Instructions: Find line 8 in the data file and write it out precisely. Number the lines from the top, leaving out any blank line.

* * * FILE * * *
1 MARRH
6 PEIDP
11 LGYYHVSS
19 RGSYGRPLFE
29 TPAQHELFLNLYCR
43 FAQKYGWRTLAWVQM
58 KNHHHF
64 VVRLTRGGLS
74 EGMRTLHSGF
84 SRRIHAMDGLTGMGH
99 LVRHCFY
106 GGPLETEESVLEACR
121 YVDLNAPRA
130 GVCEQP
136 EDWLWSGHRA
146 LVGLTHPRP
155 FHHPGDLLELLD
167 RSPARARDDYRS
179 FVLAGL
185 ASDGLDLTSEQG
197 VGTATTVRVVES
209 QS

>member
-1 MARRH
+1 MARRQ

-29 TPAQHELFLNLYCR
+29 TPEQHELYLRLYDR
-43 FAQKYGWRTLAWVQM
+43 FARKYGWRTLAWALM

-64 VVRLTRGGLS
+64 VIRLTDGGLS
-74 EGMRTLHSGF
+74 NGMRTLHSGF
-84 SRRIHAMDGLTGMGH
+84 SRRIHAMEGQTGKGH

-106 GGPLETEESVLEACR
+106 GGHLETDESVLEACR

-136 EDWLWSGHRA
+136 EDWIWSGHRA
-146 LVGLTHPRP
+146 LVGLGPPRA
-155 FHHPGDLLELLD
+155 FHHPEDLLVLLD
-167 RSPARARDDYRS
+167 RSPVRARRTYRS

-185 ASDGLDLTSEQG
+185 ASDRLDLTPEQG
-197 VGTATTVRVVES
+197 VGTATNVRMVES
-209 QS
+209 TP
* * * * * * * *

64 VVRLTRGGLS